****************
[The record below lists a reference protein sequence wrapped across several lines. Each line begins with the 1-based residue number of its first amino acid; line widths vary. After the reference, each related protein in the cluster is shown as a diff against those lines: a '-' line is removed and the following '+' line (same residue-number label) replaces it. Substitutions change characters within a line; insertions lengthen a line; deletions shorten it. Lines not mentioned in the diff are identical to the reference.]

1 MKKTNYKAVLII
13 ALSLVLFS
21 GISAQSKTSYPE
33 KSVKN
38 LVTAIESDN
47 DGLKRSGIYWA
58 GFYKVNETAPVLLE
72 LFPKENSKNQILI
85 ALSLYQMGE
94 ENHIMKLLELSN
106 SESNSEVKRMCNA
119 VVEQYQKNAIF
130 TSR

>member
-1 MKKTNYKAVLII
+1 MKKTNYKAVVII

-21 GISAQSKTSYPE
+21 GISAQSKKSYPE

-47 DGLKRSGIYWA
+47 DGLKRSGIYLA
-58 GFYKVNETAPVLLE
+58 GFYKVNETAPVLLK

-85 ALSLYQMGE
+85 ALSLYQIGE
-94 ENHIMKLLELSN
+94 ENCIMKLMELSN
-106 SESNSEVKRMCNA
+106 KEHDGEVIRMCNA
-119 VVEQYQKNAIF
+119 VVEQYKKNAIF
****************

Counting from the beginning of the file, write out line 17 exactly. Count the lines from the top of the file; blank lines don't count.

+1 MKKTNYKAVVII